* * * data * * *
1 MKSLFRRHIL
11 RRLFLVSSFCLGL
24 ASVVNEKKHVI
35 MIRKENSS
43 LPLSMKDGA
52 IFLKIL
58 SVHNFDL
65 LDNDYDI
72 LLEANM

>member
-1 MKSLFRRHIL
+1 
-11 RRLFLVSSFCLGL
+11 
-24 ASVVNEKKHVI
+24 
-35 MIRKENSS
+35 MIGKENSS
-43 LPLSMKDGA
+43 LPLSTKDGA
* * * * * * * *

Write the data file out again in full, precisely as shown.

1 MKSLFRRHIL
11 RRLFLVSSFCLGL
24 ASVVNEKKHVI
35 MIRKENSS
43 LPLSMKDGA
52 IFLKIL
58 SVHNFDL
65 LDNDYDI
72 LLEANM

>member
-1 MKSLFRRHIL
+1 
-11 RRLFLVSSFCLGL
+11 
-24 ASVVNEKKHVI
+24 
-35 MIRKENSS
+35 MIGKENSS
-43 LPLSMKDGA
+43 LPLSTKDGA